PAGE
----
France Mobilizes 88,000 Police, Soldiers In Manhunt

Jan 8, 2015
Originally published on January 8, 2015 3:29 pm

French police are still searching for the gunmen who killed 12 people in Wednesday's attack on the Charlie Ebdo publication in Paris. They also investigated what appears to have been a second attack on Thursday, in which two police officers were shot — one fatally.

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The hunt goes on in France for two men, brothers alleged to have killed 12 people yesterday in a shooting rampage at the satirical weekly Charlie Hebdo. According to U.S. officials, French authorities believe that the older brother traveled to Yemen in 2011. The French believe he went there for weapons training with al-Qaida.

Ahead, we'll ask how big a threat France faces from extremists.

First, NPR's Eleanor Beardsley begins our coverage with the latest in the investigation.

ELEANOR BEARDSLEY, BYLINE: The biggest manhunt in French history is underway. Eighty-eight thousand police and soldiers have been mobilized nationally in the hunt for the men alleged to have carried out yesterday's attack on the offices of the magazine Charlie Hebdo. The two main suspects were reported to have been seen twice today at a gas station north of Paris driving their stolen gray car with a dented front fender. They stole food and gasoline before fleeing.

Hours later, the brothers were supposedly seen driving in the countryside north of the capital in the Picardy region. Television footage showed French police SWAT teams in black armored vehicles driving through country roads and villages. Jean Charles Brisard is chairman of the Center for Analysis of Terrorism.

JEAN CHARLES BRISARD: The situation is confused. It's confused by many rumors. The fact is that the entire French police and intelligence services are all today dedicated at finding and neutralizing these two individuals.



BEARDSLEY: French Interior Minister Bernard Cazeneuve spoke on television tonight describing what police know about the brothers; 32 and 34-year-old Cherif and Said Kouachi, who were born in Paris and grew up in an orphanage.


CAZENEUVE: (Through interpreter) Cherif Kouachi was involved with a ring of young men in Paris who recruited members to go and fight jihad in Iraq. He's been described by his peers as virulently anti-Semitic.

BEARDSLEY: Cherif Kouachi was arrested for his jihad activities in 2008 and spent 18 months in jail. Dominique Many was Kouachi's lawyer. Speaking on television, Many says back then, Kouachi just seemed like a kid in over his head.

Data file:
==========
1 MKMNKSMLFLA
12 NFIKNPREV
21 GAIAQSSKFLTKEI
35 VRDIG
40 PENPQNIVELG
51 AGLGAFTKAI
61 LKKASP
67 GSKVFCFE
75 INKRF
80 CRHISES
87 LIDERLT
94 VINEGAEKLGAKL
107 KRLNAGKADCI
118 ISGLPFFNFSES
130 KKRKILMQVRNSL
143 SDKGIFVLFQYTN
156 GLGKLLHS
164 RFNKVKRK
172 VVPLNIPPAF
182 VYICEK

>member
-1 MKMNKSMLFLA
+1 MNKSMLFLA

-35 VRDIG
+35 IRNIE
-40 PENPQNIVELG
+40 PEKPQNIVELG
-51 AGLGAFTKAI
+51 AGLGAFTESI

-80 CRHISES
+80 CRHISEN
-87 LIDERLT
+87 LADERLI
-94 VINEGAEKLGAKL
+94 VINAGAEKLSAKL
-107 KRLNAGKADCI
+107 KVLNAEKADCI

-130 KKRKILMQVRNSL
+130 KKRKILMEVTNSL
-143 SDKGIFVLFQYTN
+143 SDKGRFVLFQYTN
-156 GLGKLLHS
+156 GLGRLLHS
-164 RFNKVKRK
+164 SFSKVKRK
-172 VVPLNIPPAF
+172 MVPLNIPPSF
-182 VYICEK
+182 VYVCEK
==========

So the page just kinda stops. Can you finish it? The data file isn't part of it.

DOMINIQUE MANY: (Through interpreter). He was like a lost child; a docile kid who had been brainwashed by some guru. He seemed more like a victim than a perpetrator. Never would I have imagined seven years later he could've become such a monster.

BEARDSLEY: A French television investigative show featured Kouachi in an episode in 2005 about young French men influenced to go fight jihad. The journalist says Kouachi turned from being a rap fan to a jihadist after meeting an Islamist preacher. In the video Kouachi claims the preacher showed him texts proving it was good to carry out attacks and become a martyr.


BEARDSLEY: As if Wednesday's carnage wasn't enough, they French woke to reports of another shooting today, this time in the south of Paris. A man wearing a bulletproof vest opened fire on police. The shooter escaped. One officer later died. Officials don't think the incident is related to yesterday's violence.


UNIDENTIFIED MAN #1: (Speaking French).

UNIDENTIFIED MAN #2: (Speaking French).

BEARDSLEY: All day, experts have been debating on television whether the state can track and follow all the possible radicals in the country. Former Prime Minister Francois Fillon asked the question that's on everyone's mind.


FRANCOIS FILLON: (Through interpreter) How can young people who are French, born in a country of human rights, consider their future to be in crime and jihad rather than integration into a democratic society?

BEARDSLEY: To show a united front, President Francois Hollande even invited his nemesis, former President Nicolas Sarkozy to meet with him at the Elysee Palace. Paris is under its highest terror threat level ever. Nearly a thousand gendarmes and soldiers have been brought into the French capital to buttress security. Eleanor Beardsley, NPR News, Paris. Transcript provided by NPR, Copyright NPR.